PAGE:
xxxxi. Intent On A Quick Exodus
Seven and Eva lay in the snow for a few minutes just staring up at the last of the stars of that early morning dusk.
“Eva―we have to go …” he said―tears in his eyes. He loved her so.
He rose up on his elbows, glancing over at her and around the immediate.
He knew they had not much time before the Silverskin dropped into pursuit.
He heard a snapping in the woods behind them—and looking back—he saw a flash between the trees. It was the Silverskin. Then he spotted her crouching down low by a stump—eyeing them up.
His supernatural senses detected grass parting in the moonlit field beyond—and he heard Draca slithering through it.
“Eva please … Let’s go! It’s time.”
Eva opened her eyes ready to do it.
Just then Faye’s silver figure dematerialized into the darkness—as Draca swam off. It was as if Eva did it.
Seven cradled Eva―brushing her hair back from her face and stroking her cheek. He had made his life feel so lucky.
“Now’s our chance … Our last …”
Eva nodded bravely. She close her eyes again for just a moment too long, when twigs snapped a ways off, alerting.
Seven helped Eva to her feet now.
‘Lucky … !!! Lucky … !!! Lucky … !’
They started sprinting for the truck.
The wind carried Faye’s voice far out, booming so loud as to shake the trees, to the four edges of French’s Forest.
Thunderheads spit blood rain across the clearing—all but blotting out their vision. It was a scene from Hell incarnate.
“Leave us be! I LOVE EVA … … … !”
‘Oh Seven, you sorry mortal thing … You know you will die soon, so you settle in love. How much you have wanted ME.’
“You should be thankful! I was the only one who could have ever loved You! You were nothing but a bane on my life!”
‘BAH!’ She balked under lightning.
Despite Her plaint, however, the blood rains let up—and the lightning subsided. It seemed as if She lost power.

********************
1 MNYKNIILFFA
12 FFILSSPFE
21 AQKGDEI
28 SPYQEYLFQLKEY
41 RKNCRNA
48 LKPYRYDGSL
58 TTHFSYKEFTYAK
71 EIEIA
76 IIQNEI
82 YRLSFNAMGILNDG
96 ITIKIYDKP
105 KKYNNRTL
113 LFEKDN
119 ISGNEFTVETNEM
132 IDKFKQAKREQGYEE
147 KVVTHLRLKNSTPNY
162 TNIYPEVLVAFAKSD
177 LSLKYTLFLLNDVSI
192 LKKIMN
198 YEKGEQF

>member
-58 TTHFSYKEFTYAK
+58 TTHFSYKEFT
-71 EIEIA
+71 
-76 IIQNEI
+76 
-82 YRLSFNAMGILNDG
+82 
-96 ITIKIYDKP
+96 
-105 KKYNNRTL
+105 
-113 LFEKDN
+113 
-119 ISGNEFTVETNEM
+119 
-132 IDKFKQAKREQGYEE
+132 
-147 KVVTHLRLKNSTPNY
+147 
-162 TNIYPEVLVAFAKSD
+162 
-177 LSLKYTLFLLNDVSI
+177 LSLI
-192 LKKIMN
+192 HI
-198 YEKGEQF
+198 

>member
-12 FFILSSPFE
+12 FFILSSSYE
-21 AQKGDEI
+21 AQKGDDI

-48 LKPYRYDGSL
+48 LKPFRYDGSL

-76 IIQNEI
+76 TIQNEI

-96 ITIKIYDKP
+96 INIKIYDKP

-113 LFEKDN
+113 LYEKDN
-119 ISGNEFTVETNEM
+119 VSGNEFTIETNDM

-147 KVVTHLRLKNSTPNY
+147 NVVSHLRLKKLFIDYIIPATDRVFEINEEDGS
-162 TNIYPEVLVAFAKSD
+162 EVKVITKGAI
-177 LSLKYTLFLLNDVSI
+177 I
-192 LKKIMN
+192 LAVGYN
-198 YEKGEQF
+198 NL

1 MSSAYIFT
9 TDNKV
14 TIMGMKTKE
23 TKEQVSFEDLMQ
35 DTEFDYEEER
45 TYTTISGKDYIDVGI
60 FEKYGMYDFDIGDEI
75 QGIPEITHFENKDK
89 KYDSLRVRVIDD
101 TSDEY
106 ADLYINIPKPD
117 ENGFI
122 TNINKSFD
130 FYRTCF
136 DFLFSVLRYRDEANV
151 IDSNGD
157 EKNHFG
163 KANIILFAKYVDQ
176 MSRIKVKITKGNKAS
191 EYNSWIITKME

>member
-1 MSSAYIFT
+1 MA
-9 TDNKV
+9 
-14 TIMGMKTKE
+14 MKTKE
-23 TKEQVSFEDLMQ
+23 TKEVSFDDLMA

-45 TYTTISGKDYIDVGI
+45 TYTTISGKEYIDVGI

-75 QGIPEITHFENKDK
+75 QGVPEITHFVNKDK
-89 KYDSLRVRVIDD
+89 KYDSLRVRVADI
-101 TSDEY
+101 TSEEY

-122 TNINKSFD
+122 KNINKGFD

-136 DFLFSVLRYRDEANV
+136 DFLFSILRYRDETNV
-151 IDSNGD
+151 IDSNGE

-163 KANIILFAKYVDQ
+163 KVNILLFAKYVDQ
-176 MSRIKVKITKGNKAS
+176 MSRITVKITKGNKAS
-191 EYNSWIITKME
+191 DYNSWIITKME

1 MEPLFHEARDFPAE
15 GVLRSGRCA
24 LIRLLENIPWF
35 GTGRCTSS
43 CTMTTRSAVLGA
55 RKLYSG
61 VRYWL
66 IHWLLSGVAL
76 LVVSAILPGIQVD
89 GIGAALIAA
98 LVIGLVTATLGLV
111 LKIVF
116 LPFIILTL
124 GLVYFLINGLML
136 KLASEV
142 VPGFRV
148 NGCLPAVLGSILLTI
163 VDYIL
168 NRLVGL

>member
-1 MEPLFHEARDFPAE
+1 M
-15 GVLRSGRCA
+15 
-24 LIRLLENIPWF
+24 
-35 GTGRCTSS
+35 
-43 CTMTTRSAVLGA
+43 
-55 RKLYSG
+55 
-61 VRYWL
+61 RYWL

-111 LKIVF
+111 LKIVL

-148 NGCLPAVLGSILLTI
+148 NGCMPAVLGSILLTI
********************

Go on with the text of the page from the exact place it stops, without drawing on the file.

‘You are lucky that I have not struck you down like a dog―Seven … My mercy must be great, given how badly you have treated me … How poorly you so acted.’
“I never meant to hurt You,” he cried, desperately kicking open the trick truck door. He was saying anything he could to keep her talking and not killing.
He loaded Eva inside―and then speedily circled back around to the driver’s side. Every step was a mile and every inch was a yard as he pistoned his legs.
“You’ve taken everything from me! You owe me this much!” he yelled—voice dripping in contempt of Her neverending, meddling interferences. He hated Her so.
Eva closed her eyes now and again. Each time she did Faye’s menace rose. She felt a bit off and still some winded.
‘I will haunt you for the rest of your life, Seven … Know that, wherever you are … I will find you … Be assured, if nothing else, you must remember this:
‘You bring Me with you―everywhere you go … Wherever you fall down, I will be there laughing at you. Every time.’
He slipped in behind the wheel—quickly twisting the ignition on. They carved out of the lot in a plume of dust.
Racing down the road, he tried to clear his mind of thoughts of Faye―but as Eva tossed and turned, in-and-out of consciousness―he noticed something closing in behind them now—flying down the highway, chasing after their escape.
Looking closer, he saw plainly that it was Faye and Draca gaining on them in a steady pursuit. They were a terrifying sight to see hunting you down so fast.
But when Eva came to—the snake and the Silverskin fell back out of sight—and when Eva then passed out again—they shortly reappeared—ever closing in.
But just as it seemed Faye and Draca would overtake them—Eva awoke again, more lucid than she had been in days—and all signs of Silverskin vanished.
Then after a quiet spell—Seven began to think that they might actually make it out of French’s Forest alive—if he could stay focused and not think of Her.
He cast into his past, frantically fishing for peaceful memories from simpler times, to keep out inklings of the Silverskin. It took constant concentration.
He remembered swinging on vines over the Payne―cannon-balling into the froth and azure, on sunny summer days—free of care or fear—in youth’s innocence.
He shifted into fifth and put the pedal flush with the mat, sailing on at full tilt while summoning the past ever back.
He drifted into darker times, however, to a dream he once had when he was only just four years old, in the days when his family lived on Black Heron Lake.
(Author’s Note: If you are enjoying The Silverskin, you can buy the full 400 page Revised & Expanded 10th Anniversary edition paperback here. Forever Yours In French’s Forest, Rian Torr)